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Altern Ther Health Med. 2015 Mar-Apr;21(2):24-9.

Medical ozone and radiotherapy in a peritoneal, Erlich-ascites, tumor-cell model.

Abstract

CONTEXT:

Medical ozone therapy is used for treatment of inflammation in alternative and complementary medicine. It has been reported that the beneficial effects of radiotherapy increased with the addition of medical ozone therapy.

OBJECTIVES:

This study intended to investigate the antitumor and antiedema effects of ozone therapy when applied in different concentrations in mice with peritoneal carcinomatosis (PC) and to evaluate the contribution of medical ozone therapy to the outcomes for radiotherapy in vivo.

DESIGN:

Ehrlich ascites carcinoma (EAC) cells were inoculated intraperitoneally (IP) to develop peritoneal carcinomatosis in 60 adult male Swiss albino mice. The animals were divided into 5 groups. Groups 1 and 2 were treated IP for a period of 10 d with daily medical ozone therapy. Group 3 received radiotherapy into the abdomen for 5 d. Groups 4 and 5 were treated with medical ozone therapy for 10 d and radiotherapy for 5 d. Groups 1 and 4 received a 20 mg/L concentration of ozone and groups 2 and 5 received a 40 mg/L concentration. A sixth group acted as controls, and serum physiologic was given to them IP.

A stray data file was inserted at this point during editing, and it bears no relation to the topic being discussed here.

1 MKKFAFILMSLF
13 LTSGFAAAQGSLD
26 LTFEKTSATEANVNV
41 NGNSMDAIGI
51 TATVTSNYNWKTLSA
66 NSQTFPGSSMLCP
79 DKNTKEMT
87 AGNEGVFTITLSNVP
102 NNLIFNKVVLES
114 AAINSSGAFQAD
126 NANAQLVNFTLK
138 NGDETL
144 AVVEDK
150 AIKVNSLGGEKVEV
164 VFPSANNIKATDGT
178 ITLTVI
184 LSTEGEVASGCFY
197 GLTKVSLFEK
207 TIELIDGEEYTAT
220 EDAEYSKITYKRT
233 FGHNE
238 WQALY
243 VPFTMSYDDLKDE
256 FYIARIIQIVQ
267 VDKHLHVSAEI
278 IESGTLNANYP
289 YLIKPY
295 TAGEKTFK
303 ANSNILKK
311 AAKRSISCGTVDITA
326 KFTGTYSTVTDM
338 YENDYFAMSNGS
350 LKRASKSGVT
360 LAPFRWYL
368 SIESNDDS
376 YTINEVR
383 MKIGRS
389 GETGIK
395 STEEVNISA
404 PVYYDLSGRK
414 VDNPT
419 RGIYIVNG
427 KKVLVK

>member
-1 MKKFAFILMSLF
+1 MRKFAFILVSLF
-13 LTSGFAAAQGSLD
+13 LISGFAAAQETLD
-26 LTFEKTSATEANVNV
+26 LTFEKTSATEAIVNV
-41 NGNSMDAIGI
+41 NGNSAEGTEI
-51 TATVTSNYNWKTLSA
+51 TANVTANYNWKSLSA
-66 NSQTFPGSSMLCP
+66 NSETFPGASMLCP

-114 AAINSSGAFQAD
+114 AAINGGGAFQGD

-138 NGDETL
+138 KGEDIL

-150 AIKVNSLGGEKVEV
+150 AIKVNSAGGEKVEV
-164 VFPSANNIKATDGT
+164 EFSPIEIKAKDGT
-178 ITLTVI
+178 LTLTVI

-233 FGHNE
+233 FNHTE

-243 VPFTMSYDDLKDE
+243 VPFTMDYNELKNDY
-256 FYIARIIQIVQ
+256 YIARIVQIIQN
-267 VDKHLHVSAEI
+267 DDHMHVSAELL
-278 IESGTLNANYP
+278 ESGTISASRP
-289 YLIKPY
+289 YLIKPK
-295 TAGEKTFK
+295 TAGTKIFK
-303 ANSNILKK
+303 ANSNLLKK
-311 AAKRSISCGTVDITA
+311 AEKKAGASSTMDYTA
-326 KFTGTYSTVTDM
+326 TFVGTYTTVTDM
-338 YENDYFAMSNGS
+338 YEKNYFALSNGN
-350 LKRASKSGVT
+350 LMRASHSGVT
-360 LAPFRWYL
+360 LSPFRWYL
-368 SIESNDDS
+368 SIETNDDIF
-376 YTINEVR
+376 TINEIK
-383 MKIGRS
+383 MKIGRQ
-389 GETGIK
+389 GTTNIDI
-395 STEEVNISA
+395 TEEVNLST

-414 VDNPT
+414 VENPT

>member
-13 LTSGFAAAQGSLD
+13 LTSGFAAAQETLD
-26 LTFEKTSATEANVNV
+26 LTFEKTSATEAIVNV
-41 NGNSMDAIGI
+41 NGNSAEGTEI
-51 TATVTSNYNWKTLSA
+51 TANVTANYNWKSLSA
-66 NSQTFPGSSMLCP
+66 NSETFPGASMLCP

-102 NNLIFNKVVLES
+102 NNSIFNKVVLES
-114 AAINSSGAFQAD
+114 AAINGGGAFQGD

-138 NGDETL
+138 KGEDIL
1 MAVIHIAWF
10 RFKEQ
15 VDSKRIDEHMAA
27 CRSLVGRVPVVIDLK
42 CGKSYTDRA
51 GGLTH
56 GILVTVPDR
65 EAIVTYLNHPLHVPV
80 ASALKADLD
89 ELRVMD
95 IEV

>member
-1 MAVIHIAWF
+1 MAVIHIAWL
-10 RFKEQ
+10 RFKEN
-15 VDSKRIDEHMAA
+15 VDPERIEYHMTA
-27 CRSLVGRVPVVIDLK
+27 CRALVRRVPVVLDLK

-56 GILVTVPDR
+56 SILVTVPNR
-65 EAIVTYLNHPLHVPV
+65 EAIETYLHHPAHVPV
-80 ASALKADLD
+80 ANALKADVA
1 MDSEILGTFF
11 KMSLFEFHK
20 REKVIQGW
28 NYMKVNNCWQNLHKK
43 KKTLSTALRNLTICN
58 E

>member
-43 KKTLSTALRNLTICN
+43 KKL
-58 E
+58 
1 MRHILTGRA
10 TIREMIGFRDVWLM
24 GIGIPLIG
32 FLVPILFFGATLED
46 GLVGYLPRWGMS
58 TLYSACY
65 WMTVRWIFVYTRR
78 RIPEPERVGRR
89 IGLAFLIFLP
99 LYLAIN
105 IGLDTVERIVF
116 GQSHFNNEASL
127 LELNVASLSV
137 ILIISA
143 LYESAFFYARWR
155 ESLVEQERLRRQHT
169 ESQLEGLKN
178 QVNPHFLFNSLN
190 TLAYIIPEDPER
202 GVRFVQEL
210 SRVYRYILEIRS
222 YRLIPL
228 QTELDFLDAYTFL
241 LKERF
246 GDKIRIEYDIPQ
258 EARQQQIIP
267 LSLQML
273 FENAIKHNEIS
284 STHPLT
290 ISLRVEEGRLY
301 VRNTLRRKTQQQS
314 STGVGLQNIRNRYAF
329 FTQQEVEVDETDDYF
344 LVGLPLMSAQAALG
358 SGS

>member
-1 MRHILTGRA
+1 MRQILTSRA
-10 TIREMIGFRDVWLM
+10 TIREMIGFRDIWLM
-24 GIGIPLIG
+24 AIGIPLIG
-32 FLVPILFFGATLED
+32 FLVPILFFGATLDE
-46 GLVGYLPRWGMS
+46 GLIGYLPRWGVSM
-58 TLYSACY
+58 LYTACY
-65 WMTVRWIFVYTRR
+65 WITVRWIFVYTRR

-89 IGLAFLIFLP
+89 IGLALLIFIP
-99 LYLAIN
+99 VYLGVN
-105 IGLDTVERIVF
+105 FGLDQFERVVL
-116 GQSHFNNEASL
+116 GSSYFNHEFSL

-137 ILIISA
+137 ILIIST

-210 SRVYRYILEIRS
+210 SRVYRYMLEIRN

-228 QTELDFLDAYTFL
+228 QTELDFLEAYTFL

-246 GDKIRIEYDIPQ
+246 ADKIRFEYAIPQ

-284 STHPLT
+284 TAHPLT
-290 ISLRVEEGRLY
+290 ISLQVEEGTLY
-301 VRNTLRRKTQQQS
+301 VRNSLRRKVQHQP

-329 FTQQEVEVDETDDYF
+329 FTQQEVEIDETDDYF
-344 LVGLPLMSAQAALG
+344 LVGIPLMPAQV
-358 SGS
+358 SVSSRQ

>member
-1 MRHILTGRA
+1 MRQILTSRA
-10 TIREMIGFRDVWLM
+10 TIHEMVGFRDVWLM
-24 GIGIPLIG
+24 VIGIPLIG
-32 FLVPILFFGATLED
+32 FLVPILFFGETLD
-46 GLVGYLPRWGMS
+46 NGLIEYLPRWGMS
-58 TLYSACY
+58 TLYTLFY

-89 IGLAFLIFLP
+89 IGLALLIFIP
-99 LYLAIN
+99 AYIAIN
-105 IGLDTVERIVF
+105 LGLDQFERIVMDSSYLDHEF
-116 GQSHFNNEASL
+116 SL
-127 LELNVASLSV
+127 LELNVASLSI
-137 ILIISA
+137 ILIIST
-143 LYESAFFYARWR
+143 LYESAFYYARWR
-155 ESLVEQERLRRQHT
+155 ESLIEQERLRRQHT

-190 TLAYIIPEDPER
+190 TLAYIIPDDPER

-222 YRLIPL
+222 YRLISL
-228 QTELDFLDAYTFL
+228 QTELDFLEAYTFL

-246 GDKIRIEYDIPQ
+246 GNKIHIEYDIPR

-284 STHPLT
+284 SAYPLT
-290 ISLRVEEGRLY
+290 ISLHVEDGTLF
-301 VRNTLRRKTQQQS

OUTCOME MEASURES:

Changes in body weight and abdominal circumference were measured daily for each mouse. Survival rates of the groups of mice were also determined. The results were compared between groups and were statistically analyzed.

RESULTS:

Changes in body weights and abdominal circumferences in the different groups were statistically different. The longest survival rates were found for groups 3 and 5, and survival rates for the 5 experimental groups were significantly higher than for the control group.

CONCLUSIONS:

Medical ozone therapy or radiotherapy was found to be effective when administered alone or concurrently to mice with PC, suggesting that medical ozone therapy might serve as a method of obtaining antiedema and antitumor effects, providing a longer survival time.

PMID:
25830277
[Indexed for MEDLINE]

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